MMM:040 – Umoja
A few years ago I was entering a phase of significant musical discovery, it was a path that would eventually lead to the formation of this humble project. One of the most notable and significant stops on that journey was a mixtape I heard by this week’s contributors, the wonderful Amsterdam based ‘sunshine duo’ Job and Sjef, aka Umoja. It was one of a handful of mixes at that time that really opened my eyes, and ears, to a world of selectors who were able to build incredible sets and tell unusual stories with a far greater range of sonic and musical diversity than I was used to hearing in ‘DJ mixes’. Ever since Umoja have remained selectors that I hold in the highest regard and it is a great thrill to share their music through a platform which they helped inspire.
Umoja operates in three main parts, as a DJ duo, as a production unit and as curators and founders of the excellent record labels Piri Piri and INI Movement. Their own releases have found homes with some of the finest imprints around the globe including ZZK Records, MultiCulti and Mawimbi receiving support from the likes of Giles Peterson, Feel My Bicep and fellow Métron contributors Alma Negra among many many others.
The duo are connoisseurs of music but their heavy Afro influences are undeniable, their chosen moniker happens to be the Swahili word for unity. Having made their first trip to Kenya last year they are planning a return trip to work with local musicians on new material and it is within this space that their Métron mixtape lives and breathes. A story told from the perspective of a bird flying around the world picking up the sounds of highlife, boogie, sega, rumba, and funk as she goes. What the pair themselves describe as ‘a soundtrack to an imaginary story’ is easily one of the strongest and most fun mixtapes I’ve heard this year and is unsurprisingly jammed full of diggers delights, including among other things an excerpt from the 1983 movie Kukurantumi. Job and Sjef are propagators of positivity in everything they do and this mix is no exception, it’s upbeat, charming and bursting with the feverish energy of African dance music.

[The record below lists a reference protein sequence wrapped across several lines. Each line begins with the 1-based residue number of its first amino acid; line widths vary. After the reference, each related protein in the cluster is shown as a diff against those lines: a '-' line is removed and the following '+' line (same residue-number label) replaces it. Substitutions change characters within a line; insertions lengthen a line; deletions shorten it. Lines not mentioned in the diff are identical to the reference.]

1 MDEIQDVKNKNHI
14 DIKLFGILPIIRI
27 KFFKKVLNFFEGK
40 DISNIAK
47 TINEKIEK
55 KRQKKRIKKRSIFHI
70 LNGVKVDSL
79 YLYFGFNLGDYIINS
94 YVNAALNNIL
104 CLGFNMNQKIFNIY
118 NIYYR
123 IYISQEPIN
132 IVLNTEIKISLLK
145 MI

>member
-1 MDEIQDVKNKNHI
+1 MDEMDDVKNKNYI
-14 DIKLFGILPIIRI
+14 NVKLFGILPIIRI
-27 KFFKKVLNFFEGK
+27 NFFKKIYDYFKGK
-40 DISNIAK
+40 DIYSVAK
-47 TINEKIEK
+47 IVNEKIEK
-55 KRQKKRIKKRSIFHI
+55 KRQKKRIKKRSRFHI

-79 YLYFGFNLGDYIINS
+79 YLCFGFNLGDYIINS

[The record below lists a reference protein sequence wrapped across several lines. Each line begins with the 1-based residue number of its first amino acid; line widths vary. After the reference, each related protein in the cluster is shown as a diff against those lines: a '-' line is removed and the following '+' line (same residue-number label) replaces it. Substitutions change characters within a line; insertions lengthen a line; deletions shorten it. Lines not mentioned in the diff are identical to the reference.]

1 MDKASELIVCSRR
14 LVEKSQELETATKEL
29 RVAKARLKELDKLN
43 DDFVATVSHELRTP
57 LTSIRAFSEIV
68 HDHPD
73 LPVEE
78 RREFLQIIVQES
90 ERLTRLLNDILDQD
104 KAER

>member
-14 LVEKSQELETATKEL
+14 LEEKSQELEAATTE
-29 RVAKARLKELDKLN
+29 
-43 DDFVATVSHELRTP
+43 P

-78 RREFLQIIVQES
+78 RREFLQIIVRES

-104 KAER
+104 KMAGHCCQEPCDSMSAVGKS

I got a chance to speak to Job & Sjef about their love of African music, the origins of their name and why they loved the Bomfunk MC’s. Check out what they had to say below
Where does the name Umoja come from and does it bare any reference or relation to the Kenyan village where only women are allowed?
It’s a Swahili word meaning ‘unity’. It didn’t bare reference to the Kenyan village when we initiated Umoja, but now we know about it we embrace it! We men need to respect women more, and listen more to what they have to say.
Can you tell us a bit about your involvement with Piri Piri and INI Movement?
Both are outlets for the music we love and produce. INI movement was founded in 2011 by Job and Mitch to independently release their EP’s ‘A.M.’ and ‘P.M.’. It evolved into a platform where we try to connect the musicians we love, merge the styles we adore and reach an audience that we think should here this kind of music. Piri Piri is created with the same intention, but with a focus on all things ‘tropical’.
How does the relationship between the two of you work in production and when DJing?
It depends, but most of the time one of us has created a nice loop or texture, or even the skeleton of a track. Whenever we get together we bump our new stuff, and whenever the other gets hit we decide to work out the idea.